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Social Woes Spur Growth of Charity Movement in Russia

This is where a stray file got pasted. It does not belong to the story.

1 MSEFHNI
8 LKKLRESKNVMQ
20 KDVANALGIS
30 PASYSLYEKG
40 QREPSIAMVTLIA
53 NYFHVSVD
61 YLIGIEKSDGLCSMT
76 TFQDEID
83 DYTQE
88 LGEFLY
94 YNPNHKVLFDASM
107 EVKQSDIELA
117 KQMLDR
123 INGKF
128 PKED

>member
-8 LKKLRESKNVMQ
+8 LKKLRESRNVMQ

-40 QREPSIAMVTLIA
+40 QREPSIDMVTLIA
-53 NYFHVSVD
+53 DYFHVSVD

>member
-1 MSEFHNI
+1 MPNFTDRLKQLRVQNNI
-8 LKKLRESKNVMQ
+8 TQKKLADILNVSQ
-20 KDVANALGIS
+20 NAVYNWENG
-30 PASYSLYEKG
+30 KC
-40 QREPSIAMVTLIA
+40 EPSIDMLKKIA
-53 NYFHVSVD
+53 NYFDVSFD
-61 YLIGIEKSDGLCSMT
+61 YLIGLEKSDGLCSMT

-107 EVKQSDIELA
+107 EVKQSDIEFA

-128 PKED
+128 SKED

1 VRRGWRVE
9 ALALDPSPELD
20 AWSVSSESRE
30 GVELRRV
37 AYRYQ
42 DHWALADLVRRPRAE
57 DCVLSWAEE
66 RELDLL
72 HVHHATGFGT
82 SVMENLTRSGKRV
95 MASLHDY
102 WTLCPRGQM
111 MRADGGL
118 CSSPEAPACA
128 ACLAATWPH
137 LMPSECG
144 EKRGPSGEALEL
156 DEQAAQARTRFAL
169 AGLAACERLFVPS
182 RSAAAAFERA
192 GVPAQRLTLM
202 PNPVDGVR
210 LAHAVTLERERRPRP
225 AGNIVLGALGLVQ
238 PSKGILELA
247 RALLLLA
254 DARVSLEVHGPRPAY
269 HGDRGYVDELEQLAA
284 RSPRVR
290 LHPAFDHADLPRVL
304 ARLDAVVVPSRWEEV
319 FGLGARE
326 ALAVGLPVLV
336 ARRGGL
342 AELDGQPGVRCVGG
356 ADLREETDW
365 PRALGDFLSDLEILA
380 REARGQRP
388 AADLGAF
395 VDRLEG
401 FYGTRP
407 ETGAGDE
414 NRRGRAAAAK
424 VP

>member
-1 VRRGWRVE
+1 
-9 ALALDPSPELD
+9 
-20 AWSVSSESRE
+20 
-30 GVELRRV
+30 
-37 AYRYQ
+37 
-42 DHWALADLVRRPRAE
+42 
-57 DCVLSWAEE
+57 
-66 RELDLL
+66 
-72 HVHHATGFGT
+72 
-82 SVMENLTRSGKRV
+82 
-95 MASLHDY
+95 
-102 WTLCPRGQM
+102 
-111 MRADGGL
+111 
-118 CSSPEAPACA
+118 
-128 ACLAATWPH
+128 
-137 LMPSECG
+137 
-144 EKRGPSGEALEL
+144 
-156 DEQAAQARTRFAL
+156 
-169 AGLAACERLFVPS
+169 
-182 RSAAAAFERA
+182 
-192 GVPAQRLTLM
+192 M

FOR Valentina Volkova, charity is a constant struggle that starts at the end of a food line.In addition to doing the shopping for her family, Ms. Volkova cares for seven elderly shut-ins under a program run by the Russian Orthodox Church's Marfa-Marinsky charity. With state store food supplies unpredictable, the daily task of buying groceries for her charges has been transformed into a "hunt," she says. "I'm supposed to devote about six hours per week to every shut-in, but I actually have to spend much more than that," says Volkova, a burly woman with a bright disposition. "In order to get food you have to go around to many stores," she continues. "And the people are wicked." The food shortage is just one of many problems confronting the charitable movement in the Soviet Union. The concept of charity is struggling to reestablish itself in the Russian psyche after seven decades of suppression under communist rule. "Before, the people had mercy on their neighbors. We have to make this feeling grow again," says Archbishop Sergi, the chief administrator of the Russian Orthodox Church's charitable programs. Criticizing them as "bourgeois," the Bolsheviks banned charities and shifted responsibility for social care to the state. But the vaunted cradle-to-grave social system has now collapsed. And the fledgling Soviet charities that reappeared during the last few years of perestroika have neither the funds nor the experience to pick up the all the slack. "Every third person in Moscow could perhaps be qualified as needy," said Galina Bodrenkova, a member of the Moscow City Council's committee on charity. Foreign charitable organizations are doing their best to lend advice and assistance. The United States-based United Way is one of several foreign organizations with offices in Moscow. The United Way's top priority is to help Soviet officials draw up a law regulating charities, says Mary Yntema, director of programs for the United Way in the Soviet Union. Without such laws it is difficult for fledging groups to get off the ground. "We need a good law on charity, providing controls that will inspire public trust," she says. "Most of the problems ... with charities derive from the lack of a law." The Russian Federation parliament, which has worked closely with the United Way, may be ready to adopt a charity law, by the end of the year, Ms. Yntema says. Some small charities have managed to start up despite the lack of a legal framework. The Sotsprof trade union, for example, is providing subsidized meals for about 150 people each day at a cafeteria in Moscow. The food is typical Soviet fare - greasy meat and potatoes - but to pensioners, it is special, says Tatyana Popova, a union administrator. "It's not anything big, but you have to start somewhere," says Ms. Popova. The 10,000-member union spends up to 10,000 rubles a month (roughly $5,500 at the official exchange rate) on its charity programs, which also include a food delivery service for elderly shut-ins. The Orthodox Church traditionally had been the leader in charitable activity in Russia, but like other organizations it is starting from scratch, Archbishop Sergi says. The church was permitted to resume charitable activity in 1988 under President Mikhail Gorbachev's policy of perestroika and now devotes 10 percent of its overall operating budget to charitable activities. The church runs rehabilitation programs for drug and alcohol addicts, as well as family counseling and care for orphans, says the archbishop. About 150 church-backed volunteer societies have been formed throughout Russia to help pensioners and hospital patients. The church also operates two nursing schools. The several dozen women in the first graduating class were in high demand at Moscow-area hospitals, the archbishop says. This fall, using aid received from Germany, the church hopes to build and operate a bakery to distribute free bread to the poor, he adds. Despite efforts by these organizations, most experts agree charity won't be successful in the Soviet Union without the participation of businessmen, especially Soviet entrepreneurs. So far that isn't happening. "Charities are facing the most discouraging conditions. There's absolutely no incentive to give," says Yntema of the United Way. What is really needed are tax incentives to encourage donations, says Ms. Bodrenkova, the Moscow councilwoman But volunteers such as Volkova are providing hope on an individual level, and they are making a difference in at least a few lives.

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